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Glass (1989)

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Cast overview, first billed only:
Alan Lovell Alan Lovell ... Richard Vickery
Lisa Peers Lisa Peers ... Julie Vickery
Adam Stone Adam Stone ... Peter Breen
Natalie McCurry ... Alison Baumer
Bernard Clisby Bernard Clisby ... Inspector Ambrosoll
Rowan Jackson Rowan Jackson ... Caretaker
Lucinda Walker-Powell Lucinda Walker-Powell ... Dianne
Julie Herbert Julie Herbert ... Brenda Fairfax
Felicity Copeland Felicity Copeland ... Veronica
David Bracks ... Flower Seller
Richard Gilbert Richard Gilbert ... Reg
Marilyn Thomas Marilyn Thomas ... Alice
Brenda Milanes Brenda Milanes ... Matron
Peter Guitronic Peter Guitronic ... Marsh (as Peter Guttronich)
Kate Smith Kate Smith ... Painting Supervisor


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Oilrag Productions See more »
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User Reviews

Several Well-Staged Scenes Of Suspense Only Minimally Compensate For A Generally Weak Effort.
14 January 2007 | by rsoonsaSee all my reviews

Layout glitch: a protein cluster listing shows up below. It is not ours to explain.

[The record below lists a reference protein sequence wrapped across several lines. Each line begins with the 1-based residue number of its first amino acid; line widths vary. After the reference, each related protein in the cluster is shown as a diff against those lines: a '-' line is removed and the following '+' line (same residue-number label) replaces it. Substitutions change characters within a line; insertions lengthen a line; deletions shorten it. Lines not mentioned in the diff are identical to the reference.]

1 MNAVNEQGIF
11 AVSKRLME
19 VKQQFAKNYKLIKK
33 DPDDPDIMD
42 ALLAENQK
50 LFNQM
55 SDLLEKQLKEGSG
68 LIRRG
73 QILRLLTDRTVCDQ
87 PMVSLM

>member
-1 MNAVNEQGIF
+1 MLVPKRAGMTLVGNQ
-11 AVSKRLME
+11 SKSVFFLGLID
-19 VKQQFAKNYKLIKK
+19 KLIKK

A paltry-budgeted Australian item filmed with videotape, this film is subsequently burdened by low production values but yet provides sufficient entertainment for a suspenseful evening's viewing, although its storyline fails to make perfect sense despite producer/writer/director Chris Kennedy's attempts to weave together several sub-narrative lines. Entrepreneur Richard Vickery (Alan Lovell), whose eponymous corporation has an undetermined commercial function, is an idealist opposed to any application of his wealth that might be purely involved with financial acquisition, but his corrupt corporate attorney, Peter Breen (Adam Stone) has developed a flawed plan to erect a casino upon an offshore island, employing Vickery funds to dislodge an island based assisted living residence for indigent senior citizens. As it turns out, Vickery's estranged wife Julie (Lisa Peers) is also involved in Breen's venture and, while remaining the attorney's lover, she expresses a desire to an unsuspecting Vickery for a conciliation, in order to support Peter with his scheme that is largely bankrolled by an organized crime figure. While all of this goes on, actions of a darker sort are occurring within the Vickery Building and its car park: women are being slain by an unknown suspect wielding a large shard of glass, and when Vickery, owner of 51% of the corporation's stock, remains steadfast to his principles, it would appear that he may be lured into a trap set by the murderer. The scenario struggles with problems of logic and continuity but is revivified toward its end by several well-designed sequences of suspense, and although there is precious little of merit in the cinematography for this work shot in Birkenhead and other Sydney districts, it is no simple matter to create something worthy for a feature film when utilizing a videotape process. It is plain that this is the principal reason for the failure of Kennedy's atmospherically designed piece to consistently engage a viewer's attention; nonetheless, despite an obvious lack of funding, there are players on board who went on to perform in more successful productions, with acting honours here handily going to top billed Peers for her layered turn as a woman of guile.

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